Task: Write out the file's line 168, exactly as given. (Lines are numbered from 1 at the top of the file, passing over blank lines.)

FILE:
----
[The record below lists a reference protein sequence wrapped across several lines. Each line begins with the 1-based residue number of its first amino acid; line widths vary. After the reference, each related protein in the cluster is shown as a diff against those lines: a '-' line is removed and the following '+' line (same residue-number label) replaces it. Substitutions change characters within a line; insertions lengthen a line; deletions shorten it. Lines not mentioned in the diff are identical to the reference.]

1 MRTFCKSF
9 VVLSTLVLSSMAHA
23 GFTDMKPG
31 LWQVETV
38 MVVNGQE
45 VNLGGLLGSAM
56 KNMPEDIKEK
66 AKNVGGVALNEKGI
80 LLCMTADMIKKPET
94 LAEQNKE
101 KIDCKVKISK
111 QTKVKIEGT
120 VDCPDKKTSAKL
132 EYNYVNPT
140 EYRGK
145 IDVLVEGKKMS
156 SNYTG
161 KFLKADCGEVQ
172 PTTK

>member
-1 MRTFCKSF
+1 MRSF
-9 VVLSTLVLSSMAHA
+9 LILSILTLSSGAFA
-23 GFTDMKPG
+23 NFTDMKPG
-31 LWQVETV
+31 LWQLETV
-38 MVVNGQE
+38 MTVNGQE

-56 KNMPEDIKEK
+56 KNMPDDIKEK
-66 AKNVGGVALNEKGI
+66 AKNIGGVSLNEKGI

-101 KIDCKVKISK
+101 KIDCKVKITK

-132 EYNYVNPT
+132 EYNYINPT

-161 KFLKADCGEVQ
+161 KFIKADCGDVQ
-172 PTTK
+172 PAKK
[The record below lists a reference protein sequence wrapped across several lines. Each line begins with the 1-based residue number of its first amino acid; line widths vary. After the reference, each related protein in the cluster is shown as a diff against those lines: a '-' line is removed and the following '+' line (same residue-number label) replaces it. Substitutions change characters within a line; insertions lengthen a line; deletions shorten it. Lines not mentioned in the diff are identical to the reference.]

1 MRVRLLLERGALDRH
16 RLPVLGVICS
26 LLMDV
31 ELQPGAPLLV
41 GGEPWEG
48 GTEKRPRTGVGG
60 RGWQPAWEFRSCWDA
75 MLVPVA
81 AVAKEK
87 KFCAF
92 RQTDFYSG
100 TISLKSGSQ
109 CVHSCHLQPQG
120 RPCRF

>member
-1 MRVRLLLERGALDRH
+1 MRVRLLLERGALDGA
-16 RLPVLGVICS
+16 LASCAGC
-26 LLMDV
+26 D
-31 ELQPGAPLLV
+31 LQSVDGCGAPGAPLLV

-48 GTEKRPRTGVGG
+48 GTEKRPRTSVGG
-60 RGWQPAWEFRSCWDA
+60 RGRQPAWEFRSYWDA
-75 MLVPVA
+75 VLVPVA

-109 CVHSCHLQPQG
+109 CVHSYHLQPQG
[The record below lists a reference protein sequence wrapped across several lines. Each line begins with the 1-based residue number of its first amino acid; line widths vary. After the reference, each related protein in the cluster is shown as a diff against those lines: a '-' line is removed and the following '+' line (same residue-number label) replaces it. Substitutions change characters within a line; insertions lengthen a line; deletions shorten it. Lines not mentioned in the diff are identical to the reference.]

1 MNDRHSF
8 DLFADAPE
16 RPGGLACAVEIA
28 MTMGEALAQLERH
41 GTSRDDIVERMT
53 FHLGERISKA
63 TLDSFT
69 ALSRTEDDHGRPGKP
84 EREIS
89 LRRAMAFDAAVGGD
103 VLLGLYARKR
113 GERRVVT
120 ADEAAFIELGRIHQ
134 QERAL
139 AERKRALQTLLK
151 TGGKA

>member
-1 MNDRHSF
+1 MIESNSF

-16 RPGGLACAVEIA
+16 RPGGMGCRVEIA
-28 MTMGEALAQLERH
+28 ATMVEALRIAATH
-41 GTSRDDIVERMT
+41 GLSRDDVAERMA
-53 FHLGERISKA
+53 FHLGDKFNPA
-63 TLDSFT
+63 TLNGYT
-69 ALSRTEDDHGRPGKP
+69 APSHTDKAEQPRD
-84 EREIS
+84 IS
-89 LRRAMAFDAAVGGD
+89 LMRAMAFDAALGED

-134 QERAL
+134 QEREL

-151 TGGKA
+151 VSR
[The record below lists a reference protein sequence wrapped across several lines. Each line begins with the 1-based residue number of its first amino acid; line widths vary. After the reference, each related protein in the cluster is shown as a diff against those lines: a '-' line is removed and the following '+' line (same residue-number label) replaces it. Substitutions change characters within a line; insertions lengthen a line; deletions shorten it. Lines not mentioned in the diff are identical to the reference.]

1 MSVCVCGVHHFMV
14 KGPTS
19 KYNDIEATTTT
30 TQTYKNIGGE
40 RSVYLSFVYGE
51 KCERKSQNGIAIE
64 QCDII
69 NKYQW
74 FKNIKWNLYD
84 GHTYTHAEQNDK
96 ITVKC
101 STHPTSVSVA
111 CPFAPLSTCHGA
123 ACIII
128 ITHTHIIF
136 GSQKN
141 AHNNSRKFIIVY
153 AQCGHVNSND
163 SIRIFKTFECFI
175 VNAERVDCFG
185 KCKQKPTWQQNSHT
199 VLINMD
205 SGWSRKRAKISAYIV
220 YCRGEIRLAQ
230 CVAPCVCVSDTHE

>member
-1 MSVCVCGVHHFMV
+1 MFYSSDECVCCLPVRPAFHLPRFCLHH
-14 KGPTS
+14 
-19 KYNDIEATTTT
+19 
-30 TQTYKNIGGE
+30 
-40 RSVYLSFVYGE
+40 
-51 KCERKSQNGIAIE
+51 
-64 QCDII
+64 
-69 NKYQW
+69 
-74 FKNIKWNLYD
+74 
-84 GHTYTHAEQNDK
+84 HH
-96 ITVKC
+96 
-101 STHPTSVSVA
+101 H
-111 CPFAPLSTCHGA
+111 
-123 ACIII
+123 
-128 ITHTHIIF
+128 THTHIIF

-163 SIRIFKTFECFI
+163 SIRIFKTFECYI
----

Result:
+111 